None of this, of course, addresses the larger issue of how a CASA chapter could have allowed this performance in the first place, and the rave review the head of the CASA chapter gave the mayor's performance before she was contacted by the national organization.
CASA also got the Wichita NAACP to let them off the hook; another testament to CASA's sacred cow status. I hope the Wichita NAACP will take a closer look, starting with the study cited below:
It would be one thing if this were an isolated problem – a local chapter that had gone rogue. But the disturbing data from that national study I mentioned suggest that, again, good intentions notwithstanding, racial bias permeates CASA.
For starters, the study found that when a CASA is assigned to a child who is black, the CASA spends, on average, significantly less time on the case. (The study also found that CASAs don't spend as much time on cases in general as the organization's p.r. might lead one to believe. CASA volunteers reported spending an average of only 4.3 hours per month on cases involving white children, and only 2.67 hours per month on cases involving Black children).
Worse, the study found that CASA's only real accomplishments were to prolong the time children languished in foster care and reduce the chance that the child will be placed with relatives.
A Youth Today columnist aptly summed up the findings this way:
"The more rigorous evaluation … not only challenged the effectiveness of the court volunteers' services, but suggested that they spend little time on cases, particularly those of black children, and are associated with more removals from the home and fewer efforts to reunite children with parents or relatives."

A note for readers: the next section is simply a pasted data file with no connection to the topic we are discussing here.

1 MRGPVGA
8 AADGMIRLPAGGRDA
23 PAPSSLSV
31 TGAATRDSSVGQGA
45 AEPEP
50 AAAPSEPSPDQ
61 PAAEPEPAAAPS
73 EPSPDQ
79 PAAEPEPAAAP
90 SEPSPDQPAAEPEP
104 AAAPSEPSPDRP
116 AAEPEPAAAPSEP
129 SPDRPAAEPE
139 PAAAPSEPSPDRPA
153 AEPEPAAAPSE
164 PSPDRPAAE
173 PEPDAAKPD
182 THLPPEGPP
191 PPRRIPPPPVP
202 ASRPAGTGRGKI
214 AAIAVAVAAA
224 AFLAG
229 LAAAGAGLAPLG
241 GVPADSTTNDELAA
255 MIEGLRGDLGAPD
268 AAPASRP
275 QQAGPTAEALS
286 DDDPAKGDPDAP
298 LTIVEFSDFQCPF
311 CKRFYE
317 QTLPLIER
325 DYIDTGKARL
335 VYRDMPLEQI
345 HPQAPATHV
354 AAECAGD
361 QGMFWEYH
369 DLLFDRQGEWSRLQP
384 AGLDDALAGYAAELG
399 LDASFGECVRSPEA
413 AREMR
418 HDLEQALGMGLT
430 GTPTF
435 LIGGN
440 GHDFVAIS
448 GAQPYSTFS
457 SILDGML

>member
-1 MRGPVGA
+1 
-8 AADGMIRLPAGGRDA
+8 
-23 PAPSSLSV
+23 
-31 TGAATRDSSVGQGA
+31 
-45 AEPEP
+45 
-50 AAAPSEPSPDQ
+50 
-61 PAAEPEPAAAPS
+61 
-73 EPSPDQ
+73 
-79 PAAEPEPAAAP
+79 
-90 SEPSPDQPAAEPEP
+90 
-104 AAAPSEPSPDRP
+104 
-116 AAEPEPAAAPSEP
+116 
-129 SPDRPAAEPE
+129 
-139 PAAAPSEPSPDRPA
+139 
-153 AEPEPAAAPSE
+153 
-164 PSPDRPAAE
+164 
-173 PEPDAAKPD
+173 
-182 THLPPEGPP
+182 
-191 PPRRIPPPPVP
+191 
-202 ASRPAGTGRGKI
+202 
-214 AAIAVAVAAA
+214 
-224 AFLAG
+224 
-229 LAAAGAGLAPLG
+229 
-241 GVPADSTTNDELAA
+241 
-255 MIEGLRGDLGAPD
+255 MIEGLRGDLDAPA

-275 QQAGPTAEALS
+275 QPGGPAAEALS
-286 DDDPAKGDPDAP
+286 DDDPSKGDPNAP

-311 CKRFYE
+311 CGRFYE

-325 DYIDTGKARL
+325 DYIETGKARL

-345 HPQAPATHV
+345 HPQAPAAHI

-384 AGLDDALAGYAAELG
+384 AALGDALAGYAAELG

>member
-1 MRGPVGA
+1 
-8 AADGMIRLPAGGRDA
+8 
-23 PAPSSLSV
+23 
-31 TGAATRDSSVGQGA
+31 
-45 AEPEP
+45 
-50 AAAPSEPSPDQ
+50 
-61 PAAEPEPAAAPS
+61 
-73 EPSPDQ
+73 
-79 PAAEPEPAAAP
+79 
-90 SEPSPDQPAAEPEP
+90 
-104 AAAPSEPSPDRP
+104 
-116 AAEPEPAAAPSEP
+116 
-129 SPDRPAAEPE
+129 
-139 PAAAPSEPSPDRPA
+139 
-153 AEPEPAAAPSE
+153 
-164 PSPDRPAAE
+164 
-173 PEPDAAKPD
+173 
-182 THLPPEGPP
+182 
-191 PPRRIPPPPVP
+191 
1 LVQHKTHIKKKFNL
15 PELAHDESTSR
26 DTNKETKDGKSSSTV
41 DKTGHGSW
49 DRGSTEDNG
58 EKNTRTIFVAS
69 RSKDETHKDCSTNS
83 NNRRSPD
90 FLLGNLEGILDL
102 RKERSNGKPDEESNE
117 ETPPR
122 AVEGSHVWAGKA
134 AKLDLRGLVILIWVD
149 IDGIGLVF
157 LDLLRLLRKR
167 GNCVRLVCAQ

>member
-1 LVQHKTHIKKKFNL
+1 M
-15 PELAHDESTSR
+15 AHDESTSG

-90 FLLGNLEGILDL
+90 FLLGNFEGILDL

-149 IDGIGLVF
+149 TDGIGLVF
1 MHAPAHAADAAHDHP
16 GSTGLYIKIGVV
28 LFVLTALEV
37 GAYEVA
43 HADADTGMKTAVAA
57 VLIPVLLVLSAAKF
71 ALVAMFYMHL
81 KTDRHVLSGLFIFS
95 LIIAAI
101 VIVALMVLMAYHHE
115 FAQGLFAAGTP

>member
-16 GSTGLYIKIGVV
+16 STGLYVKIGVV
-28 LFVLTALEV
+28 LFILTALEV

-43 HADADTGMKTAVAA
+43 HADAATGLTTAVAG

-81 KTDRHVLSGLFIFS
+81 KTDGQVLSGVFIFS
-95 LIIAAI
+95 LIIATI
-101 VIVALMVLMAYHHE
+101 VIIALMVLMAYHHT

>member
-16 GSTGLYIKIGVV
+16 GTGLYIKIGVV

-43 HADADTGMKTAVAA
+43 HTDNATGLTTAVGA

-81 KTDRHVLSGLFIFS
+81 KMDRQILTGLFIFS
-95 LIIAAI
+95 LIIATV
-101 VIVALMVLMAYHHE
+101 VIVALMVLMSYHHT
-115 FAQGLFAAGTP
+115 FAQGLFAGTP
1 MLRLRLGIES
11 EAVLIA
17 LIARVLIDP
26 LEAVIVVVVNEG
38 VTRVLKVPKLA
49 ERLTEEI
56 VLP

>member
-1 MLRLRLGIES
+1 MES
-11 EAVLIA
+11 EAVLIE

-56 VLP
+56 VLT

Worse still, the study found no evidence that having a CASA on the case does anything to improve child safety – so all that extra foster care is for nothing. (The study specifically controlled for CASA's all purpose excuse for this – the claim that CASAs handle the most difficult cases.)
If you doubt any of this, please go see the study for yourself on the National CASA website – if you can find it. [UPDATE, NOV 8, 2009: THE LINK IN THE FOLLOWING SENTENCE NO LONGER WORKS. LOOKS LIKE CASA HAS REMOVED THE FULL STUDY FROM ITS WEBSITE ENTIRELY. I'M SURE GLAD I DOWNLOADED BY OWN COPY.] Actually, I'd better give you the direct link, since it's not on the main website at all, instead it's buried on a second site which, while publicly accessible, appears to be primarily for CASAs themselves. One can certainly understand why they'd rather people not see it.
CASA did not exactly spread the word about this study when it was published. But Youth Today learned about it, and the result was one of the few clear-eyed assessments ever done of the program, an excellent front-page news story in the July/August, 2004 issue which was available on an affiliated website, but now, alas, is available only on their own site by subscription.
Among other things, the news story concluded that CASA's attempts to spin the study's findings "can border on duplicity."
I wonder how National CASA will spin the Miss CASA contest, and what that contest may say about the racial attitudes of CASA volunteers in Arkansas City? It'll be hard to top that line about "it was all really just tan." (See update above for CASAs response).